The so-called “Lab-on-a-Chip” generally refers to a microfabricated device of microfluidic systems that regulate, transport, mix and store minute quantities of liquids rapidly and reliably to carry out desired physical, chemical, and biochemical reactions in large numbers. These devices have been disclosed in U.S. Pat. Nos. 5,876,675; 6,048,498, and 6,240,790 and WO publication 01/70400. One of the most important issues in the lab-on-a-chip devices is the moving and mixing of multiple transport fluids inside the chip in a controlled fashion. Several methods of transferring and controlling liquids have been disclosed by U.S. Pat. Nos. 6,192,939 and 6,284,113 and by publications WO 01/01025 and WO 01/12327. These methods involve either electrokinetic transport mechanisms or controlling applied pressure or vacuum.
 It is an object of this invention to provide a method for single molecule identification of a target DNA molecule.
 This and other objects are achieved in accordance with this invention which comprises a method for single molecule identification of a target DNA molecule in a random coil state comprising the following steps:
 a) attaching an optically distinguishable material to a DNA sequence recognition unit;
 b) hybridizing the DNA sequence recognition unit to the target DNA molecule in a random coil state to form a hybridized DNA complex in a random coil state;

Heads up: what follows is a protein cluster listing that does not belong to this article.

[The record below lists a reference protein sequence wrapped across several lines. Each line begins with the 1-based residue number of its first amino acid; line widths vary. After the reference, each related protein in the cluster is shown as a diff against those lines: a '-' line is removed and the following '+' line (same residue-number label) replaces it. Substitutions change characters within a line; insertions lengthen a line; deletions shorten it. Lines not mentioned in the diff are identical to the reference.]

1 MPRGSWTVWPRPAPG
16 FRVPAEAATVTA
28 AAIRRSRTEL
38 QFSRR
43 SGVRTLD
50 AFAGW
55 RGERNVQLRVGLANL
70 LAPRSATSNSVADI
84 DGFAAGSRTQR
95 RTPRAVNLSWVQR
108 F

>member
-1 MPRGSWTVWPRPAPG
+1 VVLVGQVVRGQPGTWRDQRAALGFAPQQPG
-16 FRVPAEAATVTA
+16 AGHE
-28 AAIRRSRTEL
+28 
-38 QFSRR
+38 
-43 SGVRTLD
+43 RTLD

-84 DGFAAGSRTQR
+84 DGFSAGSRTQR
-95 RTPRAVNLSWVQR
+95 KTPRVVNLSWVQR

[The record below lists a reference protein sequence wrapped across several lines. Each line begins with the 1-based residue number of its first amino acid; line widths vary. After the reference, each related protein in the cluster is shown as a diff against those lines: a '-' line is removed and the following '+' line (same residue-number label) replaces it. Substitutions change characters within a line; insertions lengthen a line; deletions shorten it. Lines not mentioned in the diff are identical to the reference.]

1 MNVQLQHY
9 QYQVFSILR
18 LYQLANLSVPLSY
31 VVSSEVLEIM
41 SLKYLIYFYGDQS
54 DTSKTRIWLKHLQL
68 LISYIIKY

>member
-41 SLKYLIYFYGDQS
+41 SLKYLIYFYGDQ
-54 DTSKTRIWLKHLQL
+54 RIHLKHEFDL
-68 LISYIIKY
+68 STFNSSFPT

c) passing the hybridized DNA complex in a random coil state from a reservoir in a microfluidic device through a narrow channel to cause an acceleration of flow through the channel, thereby causing the hybridized DNA complex to extend into a substantially linear configuration; and
 d) detecting the optically distinguishable material in a sequential manner along the substantially linear hybridized DNA complex, thereby identifying the target DNA molecule.
 By use of the invention, a SMD of a target DNA molecule can be identified in a fast and efficient manner.
FIG. 1a is a schematic representation of a microfluidic device with a narrow channel and a reservoir on each side.
FIG. 1b is a photograph of a microfluidic device described in FIG. 1a.
FIG. 1c shows photographic images of λ-bacteriophage DNA passing through the microfluidic device of FIG. 1a.
FIG. 2 is a schematic representation showing how a target DNA in a random coil state can be stretched and hybridized with a series of DNA recognition units conjugated with optically distinguishable materials.
FIG. 3a is a schematic representation of a check valve microfluidic device.
FIG. 3b is a photograph of the microfluidic device of FIG. 3a
FIG. 3c shows photographic images of λ-bacteriophage DNA passing through the microfluidic device of FIG. 3b.